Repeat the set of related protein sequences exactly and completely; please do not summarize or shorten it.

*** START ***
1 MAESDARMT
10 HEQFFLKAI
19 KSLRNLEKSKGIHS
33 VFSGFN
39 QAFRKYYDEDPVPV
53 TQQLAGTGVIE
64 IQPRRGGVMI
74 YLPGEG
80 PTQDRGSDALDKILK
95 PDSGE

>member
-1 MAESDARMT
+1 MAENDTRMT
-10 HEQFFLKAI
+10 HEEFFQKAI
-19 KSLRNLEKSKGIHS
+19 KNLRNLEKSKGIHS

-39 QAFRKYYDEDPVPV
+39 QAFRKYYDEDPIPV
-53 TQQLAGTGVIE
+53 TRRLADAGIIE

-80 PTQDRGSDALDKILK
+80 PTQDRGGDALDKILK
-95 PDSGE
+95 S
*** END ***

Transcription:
1 MAESDARMT
10 HEQFFLKAI
19 KSLRNLEKSKGIHS
33 VFSGFN
39 QAFRKYYDEDPVPV
53 TQQLAGTGVIE
64 IQPRRGGVMI
74 YLPGEG
80 PTQDRGSDALDKILK
95 PDSGE

>member
-1 MAESDARMT
+1 MAENDTRMT
-10 HEQFFLKAI
+10 HEEFFQKAI
-19 KSLRNLEKSKGIHS
+19 KNLRNLEKSKGIHS

-39 QAFRKYYDEDPVPV
+39 QAFRKYYDEDPIPV
-53 TQQLAGTGVIE
+53 TRRLADAGIIE

-80 PTQDRGSDALDKILK
+80 PTQDRGGDALDKILK
-95 PDSGE
+95 S